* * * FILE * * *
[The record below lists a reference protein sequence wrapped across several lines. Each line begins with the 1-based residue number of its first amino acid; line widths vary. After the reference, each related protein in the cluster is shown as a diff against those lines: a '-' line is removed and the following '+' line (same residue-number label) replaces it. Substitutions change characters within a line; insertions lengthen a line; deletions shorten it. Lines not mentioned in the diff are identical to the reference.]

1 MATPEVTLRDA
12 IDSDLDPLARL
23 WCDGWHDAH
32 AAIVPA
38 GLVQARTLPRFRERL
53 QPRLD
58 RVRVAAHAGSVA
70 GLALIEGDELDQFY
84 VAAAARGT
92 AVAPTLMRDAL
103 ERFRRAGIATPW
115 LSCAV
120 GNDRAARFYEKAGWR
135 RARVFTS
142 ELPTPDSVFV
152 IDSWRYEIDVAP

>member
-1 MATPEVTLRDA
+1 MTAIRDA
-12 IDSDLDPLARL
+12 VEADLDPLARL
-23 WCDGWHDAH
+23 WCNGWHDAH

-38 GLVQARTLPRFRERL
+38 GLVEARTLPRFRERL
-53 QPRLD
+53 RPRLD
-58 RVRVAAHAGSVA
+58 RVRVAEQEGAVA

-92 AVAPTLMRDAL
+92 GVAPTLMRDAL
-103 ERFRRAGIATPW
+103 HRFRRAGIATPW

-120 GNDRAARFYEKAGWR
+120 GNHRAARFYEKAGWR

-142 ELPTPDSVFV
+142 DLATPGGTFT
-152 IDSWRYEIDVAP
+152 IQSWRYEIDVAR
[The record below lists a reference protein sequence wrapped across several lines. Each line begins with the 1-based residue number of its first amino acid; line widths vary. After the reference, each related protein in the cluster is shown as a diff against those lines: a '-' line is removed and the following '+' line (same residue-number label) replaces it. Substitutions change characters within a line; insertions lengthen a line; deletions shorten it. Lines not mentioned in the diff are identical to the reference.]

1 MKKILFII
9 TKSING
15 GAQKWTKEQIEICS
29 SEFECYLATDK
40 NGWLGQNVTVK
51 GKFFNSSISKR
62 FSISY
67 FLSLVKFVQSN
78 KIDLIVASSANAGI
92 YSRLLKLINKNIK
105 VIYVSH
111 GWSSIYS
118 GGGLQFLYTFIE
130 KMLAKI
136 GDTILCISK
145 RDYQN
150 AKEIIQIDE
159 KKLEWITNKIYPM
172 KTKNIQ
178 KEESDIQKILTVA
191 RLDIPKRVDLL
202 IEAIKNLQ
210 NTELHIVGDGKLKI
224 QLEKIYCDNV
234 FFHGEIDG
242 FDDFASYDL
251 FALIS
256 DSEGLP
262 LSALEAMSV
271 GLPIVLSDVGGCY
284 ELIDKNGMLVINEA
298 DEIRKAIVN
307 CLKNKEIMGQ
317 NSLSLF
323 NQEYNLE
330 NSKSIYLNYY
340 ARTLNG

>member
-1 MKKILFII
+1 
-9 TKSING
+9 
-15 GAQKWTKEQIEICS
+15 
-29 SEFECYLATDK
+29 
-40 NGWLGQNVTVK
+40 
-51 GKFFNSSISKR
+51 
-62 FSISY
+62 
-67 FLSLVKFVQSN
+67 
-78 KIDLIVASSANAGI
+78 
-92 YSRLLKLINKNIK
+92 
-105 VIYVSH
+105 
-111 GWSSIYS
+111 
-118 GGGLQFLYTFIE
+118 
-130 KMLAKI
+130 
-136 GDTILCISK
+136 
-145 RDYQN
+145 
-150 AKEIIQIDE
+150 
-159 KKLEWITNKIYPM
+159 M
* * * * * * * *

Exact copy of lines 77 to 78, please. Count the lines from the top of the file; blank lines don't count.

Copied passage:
330 NSKSIYLNYY
340 ARTLNG